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Link to an image of this page  Link to an image of this page  [D5v p58]

Obdurandum adversus urgentia.

Stand firm against pressure

Nititur in pondus palma, & consurgit in arcum,
Quò magis & premitur, hòc mage tollit onus.[1]
Fert & odoratas bellaria dulcia glandes,[2]
Queis mensas inter primos [=primus] habetur honos.
I puer, & reptans ramis has collige, mentis
Qui constantis erit, praemia digna feret.

The wood of the palm-tree counteracts a weight and rises up into an arch. The heavier the burden pressing it down, the more it lifts it up. The palm-tree also bears fragrant dates, sweet dainties much valued when served at table. Go, boy, edge your way along the branches and gather them. The man who shows a resolute spirit will receive an appropriate reward.

Link to an image of this page  Link to an image of this page  [D6r p59]

Sendurcir a ce qui resiste.

Le palme chasse sa voicture,
Et resiste au poix quil supporte:
Enfant donc de bonne nature
Pense quel signe ce rapporte:
Pends toy aux raimes & fruict quil porte:
Cest que soys constant a la letre,
Car qui plus charge & rompt sa porte,
En plus hault estat se voit estre.

Notes:

1.  The reaction of palm to a heavy weight is mentioned in various ancient sources, e.g. Pliny, Natural History 16.81.223; Aulus Gellius, Noctes Atticae 3.6. See also Erasmus, Parabolae p.263. It probably refers to a plank of palm-wood, rather than a branch of the living tree. A similar image is used in La Perriere, Morosophie, no. 83 ([FLPb083]).

2.  See Erasmus, Parabolae p.241: ‘the palm-tree, having bark with knife-sharp edges, is difficult to climb, but it bears delicious fruit’.


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Section: GULA (Gluttony). View all emblems in this section.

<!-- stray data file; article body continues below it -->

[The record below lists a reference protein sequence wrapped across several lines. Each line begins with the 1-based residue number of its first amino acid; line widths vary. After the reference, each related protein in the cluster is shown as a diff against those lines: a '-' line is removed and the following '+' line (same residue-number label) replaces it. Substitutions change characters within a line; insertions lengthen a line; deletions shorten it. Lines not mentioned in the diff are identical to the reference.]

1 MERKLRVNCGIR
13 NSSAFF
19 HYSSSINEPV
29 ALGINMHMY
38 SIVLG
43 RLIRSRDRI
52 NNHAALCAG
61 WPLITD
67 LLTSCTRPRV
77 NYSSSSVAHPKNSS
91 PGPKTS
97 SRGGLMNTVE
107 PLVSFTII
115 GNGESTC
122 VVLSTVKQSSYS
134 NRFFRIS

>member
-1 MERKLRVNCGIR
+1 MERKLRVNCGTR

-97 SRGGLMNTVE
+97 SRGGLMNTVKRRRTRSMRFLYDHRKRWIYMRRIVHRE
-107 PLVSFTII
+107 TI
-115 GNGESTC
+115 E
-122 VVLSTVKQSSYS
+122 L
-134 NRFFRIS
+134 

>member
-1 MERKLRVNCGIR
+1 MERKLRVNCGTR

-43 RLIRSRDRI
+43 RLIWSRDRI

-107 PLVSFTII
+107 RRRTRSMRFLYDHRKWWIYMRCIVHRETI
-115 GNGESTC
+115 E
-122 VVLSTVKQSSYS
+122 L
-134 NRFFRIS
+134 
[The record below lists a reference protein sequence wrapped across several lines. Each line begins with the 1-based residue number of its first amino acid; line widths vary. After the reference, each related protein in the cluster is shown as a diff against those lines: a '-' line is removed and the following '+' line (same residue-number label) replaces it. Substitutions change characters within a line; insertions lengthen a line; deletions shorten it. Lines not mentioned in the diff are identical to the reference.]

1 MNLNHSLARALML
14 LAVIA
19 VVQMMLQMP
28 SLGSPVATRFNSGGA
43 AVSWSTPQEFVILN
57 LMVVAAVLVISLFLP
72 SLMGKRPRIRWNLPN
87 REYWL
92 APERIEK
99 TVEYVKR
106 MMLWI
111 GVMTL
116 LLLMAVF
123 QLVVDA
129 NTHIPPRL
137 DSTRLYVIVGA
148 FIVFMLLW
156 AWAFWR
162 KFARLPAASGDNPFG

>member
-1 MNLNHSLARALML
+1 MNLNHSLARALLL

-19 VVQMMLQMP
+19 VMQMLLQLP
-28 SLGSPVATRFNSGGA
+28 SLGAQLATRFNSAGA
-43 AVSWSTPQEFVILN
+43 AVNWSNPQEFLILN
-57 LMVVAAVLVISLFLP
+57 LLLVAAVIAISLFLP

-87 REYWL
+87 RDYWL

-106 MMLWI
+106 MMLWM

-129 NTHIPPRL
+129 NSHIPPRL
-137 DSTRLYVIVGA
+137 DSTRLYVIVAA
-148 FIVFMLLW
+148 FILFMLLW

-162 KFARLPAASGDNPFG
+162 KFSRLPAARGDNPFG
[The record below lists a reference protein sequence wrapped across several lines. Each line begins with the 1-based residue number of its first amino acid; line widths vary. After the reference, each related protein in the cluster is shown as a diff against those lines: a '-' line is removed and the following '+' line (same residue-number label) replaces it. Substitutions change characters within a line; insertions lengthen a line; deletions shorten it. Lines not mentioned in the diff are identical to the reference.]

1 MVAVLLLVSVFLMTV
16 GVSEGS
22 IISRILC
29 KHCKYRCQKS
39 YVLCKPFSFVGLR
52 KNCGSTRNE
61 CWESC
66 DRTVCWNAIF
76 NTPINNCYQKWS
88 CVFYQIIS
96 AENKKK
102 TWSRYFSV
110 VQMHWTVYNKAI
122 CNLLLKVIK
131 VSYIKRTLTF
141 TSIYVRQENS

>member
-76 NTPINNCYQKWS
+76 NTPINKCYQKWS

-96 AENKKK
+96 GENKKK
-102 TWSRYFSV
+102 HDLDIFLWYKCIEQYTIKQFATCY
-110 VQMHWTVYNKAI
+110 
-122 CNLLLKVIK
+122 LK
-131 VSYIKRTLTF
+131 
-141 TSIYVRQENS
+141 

Link to an image of this page  Link to an image of this page  [G3v p102]

Captivus ob gulam.

Caught by greed

Regnatorque penus, mensaeque arrosor herilis
Ostrea mus summis vidit hiulca labris.
Queis teneram apponens barbam falsa ossa momordit,
Ast ea clauserunt tacta repente domum.
Deprensum & tetro tenuerunt carcere furem,
Semet in obscurum qui dederat tumulum.[1]

A mouse, king of the pantry, nibbler at the master’s table, saw oysters with their shells just slightly open. Applying his sensitive whiskers, he nibbled the deceptive bone. But the oysters, when touched, suddenly slammed shut their house and held the thief, caught red-handed, in a noisome prison, a thief who had put himself into a lightless tomb.

Notes:

1.  This poem is a translation of Anthologia graeca 9.86.


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  • Gluttony, Intemperance, 'Gula'; 'Gola', 'Ingordigia', 'Ingordigia overo Avidità', 'Voracità' (Ripa) ~ personification of one of the Seven Deadly Sins [11N35] Search | Browse Iconclass
  • law and jurisprudence (+ imprisonment) [44G(+56)] Search | Browse Iconclass
  • Intemperance, Immoderation (+ emblematical representation of concept) [54AA43(+4)] Search | Browse Iconclass

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